The new prosecutor from the state attorney general’s office assigned to the case indicated she was not in favor of the plea agreement but there was a question of whether the DA’s office would be forced to comply. An attorney representing the family of the victim said they opposed the plea agreement, as well.
The plea deal also contained sentencing stipulations — something judges had repeatedly told Payne would not be accepted. Judge Cortez reiterated that same statement in court. In August, Judge Cortez rejected the plea deal and set a new January 2023 date for trial.
In September, before the trial could begin, Vigil said he wanted to represent himself in court. Cortez ruled that would be “unfair” and the case was continued until a new defense attorney could be appointed.
In December of 2022, the new defense attorney assigned to the case requested the trial set for January be continued. The prosecution, which now included DA Anne Kelly after her appointment several months earlier, did not object to the continuance. A second trial date was set for June of 2023.
In February of 2023, three months after the new trial date was set, defense counsel requested a change of venue. After hearing arguments in court and reviewing written responses to the motion filed by counsel, Cortez denied the change of venue.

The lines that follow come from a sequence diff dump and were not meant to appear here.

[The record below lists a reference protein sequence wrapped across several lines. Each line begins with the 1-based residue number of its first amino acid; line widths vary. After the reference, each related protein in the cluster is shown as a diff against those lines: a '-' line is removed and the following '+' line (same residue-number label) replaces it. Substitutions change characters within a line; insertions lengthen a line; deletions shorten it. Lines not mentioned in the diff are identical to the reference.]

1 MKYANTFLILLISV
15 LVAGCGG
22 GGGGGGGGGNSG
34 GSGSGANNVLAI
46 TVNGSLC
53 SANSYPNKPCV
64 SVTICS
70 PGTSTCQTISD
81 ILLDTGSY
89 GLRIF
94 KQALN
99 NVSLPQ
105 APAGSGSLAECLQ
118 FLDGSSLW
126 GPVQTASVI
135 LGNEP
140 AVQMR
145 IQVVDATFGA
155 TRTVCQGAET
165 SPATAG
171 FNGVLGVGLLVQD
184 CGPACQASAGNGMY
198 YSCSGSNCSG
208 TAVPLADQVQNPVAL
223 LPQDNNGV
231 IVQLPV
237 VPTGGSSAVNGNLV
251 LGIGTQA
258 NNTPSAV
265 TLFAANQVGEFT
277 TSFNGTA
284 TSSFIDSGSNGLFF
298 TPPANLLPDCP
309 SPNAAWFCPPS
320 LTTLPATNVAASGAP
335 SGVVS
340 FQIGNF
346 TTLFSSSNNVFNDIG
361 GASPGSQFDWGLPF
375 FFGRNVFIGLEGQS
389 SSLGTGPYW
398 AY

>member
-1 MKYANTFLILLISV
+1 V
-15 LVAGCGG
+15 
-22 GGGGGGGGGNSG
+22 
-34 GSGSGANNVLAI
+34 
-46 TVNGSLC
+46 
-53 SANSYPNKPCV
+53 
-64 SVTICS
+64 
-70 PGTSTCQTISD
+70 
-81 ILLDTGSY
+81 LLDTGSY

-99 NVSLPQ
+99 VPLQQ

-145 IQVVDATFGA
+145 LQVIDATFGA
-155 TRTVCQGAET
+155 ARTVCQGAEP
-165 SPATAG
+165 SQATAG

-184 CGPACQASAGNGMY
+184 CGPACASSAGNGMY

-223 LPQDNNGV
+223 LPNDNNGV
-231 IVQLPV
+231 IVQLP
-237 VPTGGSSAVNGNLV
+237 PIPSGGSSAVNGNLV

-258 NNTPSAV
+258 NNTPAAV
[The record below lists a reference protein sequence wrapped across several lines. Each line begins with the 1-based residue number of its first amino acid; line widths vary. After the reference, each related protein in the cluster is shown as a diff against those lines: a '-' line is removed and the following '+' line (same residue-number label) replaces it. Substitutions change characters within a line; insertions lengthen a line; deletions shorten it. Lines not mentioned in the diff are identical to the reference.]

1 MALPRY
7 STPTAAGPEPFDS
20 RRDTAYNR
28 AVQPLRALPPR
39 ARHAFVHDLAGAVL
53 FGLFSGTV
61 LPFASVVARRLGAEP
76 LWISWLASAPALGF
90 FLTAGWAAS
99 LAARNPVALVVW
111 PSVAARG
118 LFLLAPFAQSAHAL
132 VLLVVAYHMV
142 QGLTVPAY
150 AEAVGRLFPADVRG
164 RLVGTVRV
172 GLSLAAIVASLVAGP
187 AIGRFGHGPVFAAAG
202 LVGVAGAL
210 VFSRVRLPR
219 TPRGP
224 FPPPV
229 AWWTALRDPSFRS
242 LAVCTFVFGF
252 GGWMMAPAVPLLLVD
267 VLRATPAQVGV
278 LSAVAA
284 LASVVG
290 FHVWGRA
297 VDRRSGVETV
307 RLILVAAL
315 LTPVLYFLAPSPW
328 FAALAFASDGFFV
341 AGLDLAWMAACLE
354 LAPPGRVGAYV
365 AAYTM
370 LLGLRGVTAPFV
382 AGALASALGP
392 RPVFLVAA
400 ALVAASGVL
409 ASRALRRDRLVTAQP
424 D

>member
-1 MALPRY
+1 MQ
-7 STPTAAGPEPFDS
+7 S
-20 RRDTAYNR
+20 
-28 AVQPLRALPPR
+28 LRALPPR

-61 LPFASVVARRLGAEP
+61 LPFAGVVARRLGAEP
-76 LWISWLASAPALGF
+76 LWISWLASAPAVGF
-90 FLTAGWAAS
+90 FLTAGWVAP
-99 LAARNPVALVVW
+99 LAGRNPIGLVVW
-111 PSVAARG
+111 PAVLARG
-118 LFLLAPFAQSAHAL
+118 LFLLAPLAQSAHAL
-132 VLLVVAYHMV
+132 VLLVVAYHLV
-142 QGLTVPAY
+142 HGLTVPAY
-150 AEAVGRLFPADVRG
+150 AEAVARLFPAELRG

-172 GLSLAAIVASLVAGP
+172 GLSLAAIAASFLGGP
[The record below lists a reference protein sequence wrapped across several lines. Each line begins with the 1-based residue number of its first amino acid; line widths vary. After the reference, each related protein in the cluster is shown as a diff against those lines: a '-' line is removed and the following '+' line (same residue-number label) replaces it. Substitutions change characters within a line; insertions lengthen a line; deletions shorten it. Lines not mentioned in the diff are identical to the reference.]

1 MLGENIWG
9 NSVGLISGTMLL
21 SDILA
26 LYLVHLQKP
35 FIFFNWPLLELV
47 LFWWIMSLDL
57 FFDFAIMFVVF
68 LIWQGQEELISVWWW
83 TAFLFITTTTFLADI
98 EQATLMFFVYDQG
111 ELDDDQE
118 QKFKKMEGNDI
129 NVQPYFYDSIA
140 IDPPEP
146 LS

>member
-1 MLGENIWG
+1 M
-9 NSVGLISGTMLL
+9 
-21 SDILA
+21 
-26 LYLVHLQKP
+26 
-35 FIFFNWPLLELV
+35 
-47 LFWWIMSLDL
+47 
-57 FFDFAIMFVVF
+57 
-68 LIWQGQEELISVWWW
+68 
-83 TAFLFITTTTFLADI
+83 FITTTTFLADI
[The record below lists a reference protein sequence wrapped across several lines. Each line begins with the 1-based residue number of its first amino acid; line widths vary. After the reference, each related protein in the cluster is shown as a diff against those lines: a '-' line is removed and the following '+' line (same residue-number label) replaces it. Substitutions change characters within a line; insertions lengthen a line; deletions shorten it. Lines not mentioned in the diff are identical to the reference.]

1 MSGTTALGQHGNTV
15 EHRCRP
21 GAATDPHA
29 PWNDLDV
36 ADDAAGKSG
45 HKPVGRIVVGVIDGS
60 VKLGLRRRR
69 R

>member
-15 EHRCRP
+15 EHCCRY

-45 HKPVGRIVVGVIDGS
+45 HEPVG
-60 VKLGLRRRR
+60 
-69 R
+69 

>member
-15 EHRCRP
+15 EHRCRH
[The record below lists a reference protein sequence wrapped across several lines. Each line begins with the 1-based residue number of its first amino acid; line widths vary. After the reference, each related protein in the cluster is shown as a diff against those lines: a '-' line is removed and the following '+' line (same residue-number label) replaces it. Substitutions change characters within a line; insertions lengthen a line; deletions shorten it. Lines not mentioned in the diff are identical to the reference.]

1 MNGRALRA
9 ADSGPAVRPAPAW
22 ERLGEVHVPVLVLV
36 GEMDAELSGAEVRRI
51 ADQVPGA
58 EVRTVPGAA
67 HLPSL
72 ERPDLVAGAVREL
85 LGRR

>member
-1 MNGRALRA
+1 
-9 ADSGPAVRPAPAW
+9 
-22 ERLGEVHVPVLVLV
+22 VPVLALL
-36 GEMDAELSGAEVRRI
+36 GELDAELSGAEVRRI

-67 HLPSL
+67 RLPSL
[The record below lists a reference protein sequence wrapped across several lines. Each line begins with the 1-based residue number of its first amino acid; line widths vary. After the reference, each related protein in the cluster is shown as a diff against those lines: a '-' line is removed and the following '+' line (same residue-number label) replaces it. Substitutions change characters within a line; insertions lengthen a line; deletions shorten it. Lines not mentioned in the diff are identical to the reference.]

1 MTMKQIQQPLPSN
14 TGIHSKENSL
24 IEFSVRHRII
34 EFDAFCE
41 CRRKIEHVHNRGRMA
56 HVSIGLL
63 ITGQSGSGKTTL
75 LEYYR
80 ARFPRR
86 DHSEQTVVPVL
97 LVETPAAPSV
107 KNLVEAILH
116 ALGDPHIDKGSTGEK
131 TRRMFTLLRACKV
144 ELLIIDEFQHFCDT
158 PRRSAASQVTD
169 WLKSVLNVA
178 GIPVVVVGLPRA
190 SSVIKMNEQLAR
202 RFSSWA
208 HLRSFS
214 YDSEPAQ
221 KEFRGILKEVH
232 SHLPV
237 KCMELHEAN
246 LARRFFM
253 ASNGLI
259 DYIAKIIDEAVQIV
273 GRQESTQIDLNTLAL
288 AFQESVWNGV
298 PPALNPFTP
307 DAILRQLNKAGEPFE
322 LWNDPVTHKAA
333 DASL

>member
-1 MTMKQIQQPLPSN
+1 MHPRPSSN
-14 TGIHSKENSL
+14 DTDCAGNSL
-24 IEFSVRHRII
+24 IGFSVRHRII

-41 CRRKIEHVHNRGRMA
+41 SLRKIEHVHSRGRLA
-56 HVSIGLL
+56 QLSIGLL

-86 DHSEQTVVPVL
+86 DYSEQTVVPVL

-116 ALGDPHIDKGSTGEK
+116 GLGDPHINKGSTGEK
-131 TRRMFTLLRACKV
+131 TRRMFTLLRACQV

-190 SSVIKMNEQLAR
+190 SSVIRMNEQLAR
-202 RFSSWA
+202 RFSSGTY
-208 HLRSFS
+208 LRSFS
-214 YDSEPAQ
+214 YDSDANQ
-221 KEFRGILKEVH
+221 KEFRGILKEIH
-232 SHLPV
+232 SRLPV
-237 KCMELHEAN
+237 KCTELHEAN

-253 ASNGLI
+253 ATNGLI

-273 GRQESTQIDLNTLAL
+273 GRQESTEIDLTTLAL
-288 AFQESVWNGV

In June, with the trial date approaching, defense counsel requested another continuance. A third trial date was set for Oct. 30, which is still on the docket.
But, also in June, a motion was filed by defense counsel questioning Vigil’s competency to stand trial, which prompted the order for a psychological evaluation to be conducted by the Colorado Mental Health Institute in Pueblo (CMHIP). At that time, the prosecution echoed those same questions about Vigil’s competency.
As has been reported in the Valley Courier, a staffing shortage at CMHIP has resulted in a massive backlog of psychological evaluations, delaying court proceedings by months and, in some cases, years.
Last month, the motion was filed for the evaluation of Vigil’s competency to be conducted in person in the facility where Vigil is currently being held. On Aug. 25, Judge Cortez granted that motion and scheduled a status hearing for Sept. 19.